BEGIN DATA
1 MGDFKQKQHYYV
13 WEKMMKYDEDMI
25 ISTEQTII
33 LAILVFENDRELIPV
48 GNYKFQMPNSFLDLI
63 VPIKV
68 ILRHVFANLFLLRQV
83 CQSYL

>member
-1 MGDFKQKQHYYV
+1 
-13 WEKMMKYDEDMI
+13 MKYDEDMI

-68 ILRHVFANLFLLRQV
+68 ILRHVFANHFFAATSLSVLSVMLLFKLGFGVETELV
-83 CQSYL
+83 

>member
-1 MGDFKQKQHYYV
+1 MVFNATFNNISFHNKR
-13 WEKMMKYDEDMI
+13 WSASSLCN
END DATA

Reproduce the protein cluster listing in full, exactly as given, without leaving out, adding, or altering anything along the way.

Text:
1 MGDFKQKQHYYV
13 WEKMMKYDEDMI
25 ISTEQTII
33 LAILVFENDRELIPV
48 GNYKFQMPNSFLDLI
63 VPIKV
68 ILRHVFANLFLLRQV
83 CQSYL

>member
-1 MGDFKQKQHYYV
+1 
-13 WEKMMKYDEDMI
+13 MKYDEDMI

-68 ILRHVFANLFLLRQV
+68 ILRHVFANHFFAATSLSVLSVMLLFKLGFGVETELV
-83 CQSYL
+83 

>member
-1 MGDFKQKQHYYV
+1 MVFNATFNNISFHNKR
-13 WEKMMKYDEDMI
+13 WSASSLCN